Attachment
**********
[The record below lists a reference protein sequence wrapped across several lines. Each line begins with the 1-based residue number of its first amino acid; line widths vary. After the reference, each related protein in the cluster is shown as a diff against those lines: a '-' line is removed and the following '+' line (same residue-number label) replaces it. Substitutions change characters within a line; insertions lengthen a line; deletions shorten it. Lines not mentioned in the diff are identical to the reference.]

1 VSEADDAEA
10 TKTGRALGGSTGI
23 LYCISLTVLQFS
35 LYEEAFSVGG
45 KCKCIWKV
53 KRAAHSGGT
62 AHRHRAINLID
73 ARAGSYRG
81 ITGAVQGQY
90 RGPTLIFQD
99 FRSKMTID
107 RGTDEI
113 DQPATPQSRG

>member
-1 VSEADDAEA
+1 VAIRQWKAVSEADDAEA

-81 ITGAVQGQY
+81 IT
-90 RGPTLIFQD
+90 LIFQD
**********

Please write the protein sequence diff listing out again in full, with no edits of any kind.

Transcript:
[The record below lists a reference protein sequence wrapped across several lines. Each line begins with the 1-based residue number of its first amino acid; line widths vary. After the reference, each related protein in the cluster is shown as a diff against those lines: a '-' line is removed and the following '+' line (same residue-number label) replaces it. Substitutions change characters within a line; insertions lengthen a line; deletions shorten it. Lines not mentioned in the diff are identical to the reference.]

1 VSEADDAEA
10 TKTGRALGGSTGI
23 LYCISLTVLQFS
35 LYEEAFSVGG
45 KCKCIWKV
53 KRAAHSGGT
62 AHRHRAINLID
73 ARAGSYRG
81 ITGAVQGQY
90 RGPTLIFQD
99 FRSKMTID
107 RGTDEI
113 DQPATPQSRG

>member
-1 VSEADDAEA
+1 VAIRQWKAVSEADDAEA

-81 ITGAVQGQY
+81 IT
-90 RGPTLIFQD
+90 LIFQD